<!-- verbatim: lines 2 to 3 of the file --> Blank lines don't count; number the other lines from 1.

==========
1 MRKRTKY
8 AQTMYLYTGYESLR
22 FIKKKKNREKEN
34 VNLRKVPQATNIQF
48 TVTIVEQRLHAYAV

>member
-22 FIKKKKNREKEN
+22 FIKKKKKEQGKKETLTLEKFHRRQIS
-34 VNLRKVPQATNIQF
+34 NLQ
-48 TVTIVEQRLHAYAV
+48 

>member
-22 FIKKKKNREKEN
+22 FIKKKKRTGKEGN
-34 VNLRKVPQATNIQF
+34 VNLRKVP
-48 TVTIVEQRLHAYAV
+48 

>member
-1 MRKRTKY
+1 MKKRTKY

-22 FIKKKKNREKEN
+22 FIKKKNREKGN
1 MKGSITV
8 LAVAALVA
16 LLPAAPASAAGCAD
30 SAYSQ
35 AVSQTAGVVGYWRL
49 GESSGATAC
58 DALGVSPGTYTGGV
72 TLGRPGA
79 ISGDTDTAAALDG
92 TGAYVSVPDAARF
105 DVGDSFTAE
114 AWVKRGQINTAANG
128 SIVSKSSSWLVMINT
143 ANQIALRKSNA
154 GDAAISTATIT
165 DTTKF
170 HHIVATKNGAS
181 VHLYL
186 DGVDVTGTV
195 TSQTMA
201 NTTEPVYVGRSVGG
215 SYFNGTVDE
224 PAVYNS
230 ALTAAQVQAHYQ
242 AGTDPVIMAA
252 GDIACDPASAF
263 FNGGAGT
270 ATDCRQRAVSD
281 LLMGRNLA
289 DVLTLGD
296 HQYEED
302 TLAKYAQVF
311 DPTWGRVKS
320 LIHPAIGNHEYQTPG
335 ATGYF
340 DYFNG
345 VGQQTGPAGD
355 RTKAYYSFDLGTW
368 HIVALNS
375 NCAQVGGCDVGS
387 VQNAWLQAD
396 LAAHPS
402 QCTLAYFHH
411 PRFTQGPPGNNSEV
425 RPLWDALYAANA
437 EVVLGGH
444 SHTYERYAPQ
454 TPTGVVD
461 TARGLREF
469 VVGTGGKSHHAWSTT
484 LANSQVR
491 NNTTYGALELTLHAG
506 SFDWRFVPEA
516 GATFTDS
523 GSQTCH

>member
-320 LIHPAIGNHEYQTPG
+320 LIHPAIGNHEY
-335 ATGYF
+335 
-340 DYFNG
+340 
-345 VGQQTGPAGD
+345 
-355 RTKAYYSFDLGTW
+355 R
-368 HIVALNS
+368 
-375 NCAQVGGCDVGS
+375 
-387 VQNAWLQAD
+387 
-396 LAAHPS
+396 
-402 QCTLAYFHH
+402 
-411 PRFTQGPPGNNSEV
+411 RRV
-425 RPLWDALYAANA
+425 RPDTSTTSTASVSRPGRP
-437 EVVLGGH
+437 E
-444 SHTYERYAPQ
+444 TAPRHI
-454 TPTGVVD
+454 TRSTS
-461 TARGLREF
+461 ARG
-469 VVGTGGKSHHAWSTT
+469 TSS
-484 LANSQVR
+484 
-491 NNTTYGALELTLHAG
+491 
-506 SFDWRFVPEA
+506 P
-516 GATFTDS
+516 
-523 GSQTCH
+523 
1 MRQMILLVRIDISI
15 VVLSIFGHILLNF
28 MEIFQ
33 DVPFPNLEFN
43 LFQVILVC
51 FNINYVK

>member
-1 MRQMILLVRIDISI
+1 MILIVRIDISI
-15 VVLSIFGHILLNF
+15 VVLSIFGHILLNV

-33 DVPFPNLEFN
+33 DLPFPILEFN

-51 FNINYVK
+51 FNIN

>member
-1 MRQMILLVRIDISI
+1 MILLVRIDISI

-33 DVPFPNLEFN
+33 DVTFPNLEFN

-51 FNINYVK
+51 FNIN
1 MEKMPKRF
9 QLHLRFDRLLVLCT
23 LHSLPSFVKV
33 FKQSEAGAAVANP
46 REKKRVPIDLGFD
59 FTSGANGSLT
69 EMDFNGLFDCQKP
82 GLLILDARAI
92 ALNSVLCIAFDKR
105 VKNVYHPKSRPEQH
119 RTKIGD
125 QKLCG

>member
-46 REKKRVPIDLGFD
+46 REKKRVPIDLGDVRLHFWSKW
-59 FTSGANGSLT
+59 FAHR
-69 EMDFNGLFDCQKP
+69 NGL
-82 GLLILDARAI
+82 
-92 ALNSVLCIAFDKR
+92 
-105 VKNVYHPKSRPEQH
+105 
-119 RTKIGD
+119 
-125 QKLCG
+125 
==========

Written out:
8 AQTMYLYTGYESLR
22 FIKKKKNREKEN